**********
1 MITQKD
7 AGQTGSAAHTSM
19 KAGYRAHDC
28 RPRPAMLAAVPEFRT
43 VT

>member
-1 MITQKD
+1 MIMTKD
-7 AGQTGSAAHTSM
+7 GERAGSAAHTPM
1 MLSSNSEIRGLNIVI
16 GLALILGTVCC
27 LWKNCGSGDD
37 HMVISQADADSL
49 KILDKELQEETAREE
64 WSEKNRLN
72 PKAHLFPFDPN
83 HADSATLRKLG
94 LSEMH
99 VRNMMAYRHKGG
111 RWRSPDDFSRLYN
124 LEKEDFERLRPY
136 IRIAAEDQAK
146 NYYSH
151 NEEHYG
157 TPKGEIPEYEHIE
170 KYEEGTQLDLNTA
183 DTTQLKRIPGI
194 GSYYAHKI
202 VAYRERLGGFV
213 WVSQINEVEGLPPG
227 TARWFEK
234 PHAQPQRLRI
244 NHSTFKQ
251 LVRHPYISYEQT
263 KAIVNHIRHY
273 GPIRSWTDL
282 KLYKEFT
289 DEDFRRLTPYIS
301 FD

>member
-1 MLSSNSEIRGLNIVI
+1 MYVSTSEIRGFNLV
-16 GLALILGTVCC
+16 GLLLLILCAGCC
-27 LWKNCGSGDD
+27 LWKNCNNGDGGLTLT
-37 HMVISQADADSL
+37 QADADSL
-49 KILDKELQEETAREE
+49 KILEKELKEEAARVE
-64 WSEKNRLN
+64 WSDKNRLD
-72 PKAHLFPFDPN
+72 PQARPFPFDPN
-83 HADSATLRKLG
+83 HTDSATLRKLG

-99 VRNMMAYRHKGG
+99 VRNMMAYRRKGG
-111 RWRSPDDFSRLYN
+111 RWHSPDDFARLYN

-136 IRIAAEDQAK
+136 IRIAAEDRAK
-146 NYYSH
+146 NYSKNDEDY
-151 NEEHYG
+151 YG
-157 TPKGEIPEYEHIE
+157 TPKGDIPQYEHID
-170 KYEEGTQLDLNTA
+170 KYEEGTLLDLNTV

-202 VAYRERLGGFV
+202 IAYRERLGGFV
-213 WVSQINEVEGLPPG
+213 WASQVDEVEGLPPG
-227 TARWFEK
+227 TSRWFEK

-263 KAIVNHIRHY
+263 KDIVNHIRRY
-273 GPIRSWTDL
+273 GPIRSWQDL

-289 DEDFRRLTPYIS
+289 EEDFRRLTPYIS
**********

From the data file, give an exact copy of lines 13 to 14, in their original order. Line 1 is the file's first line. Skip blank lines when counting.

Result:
27 LWKNCGSGDD
37 HMVISQADADSL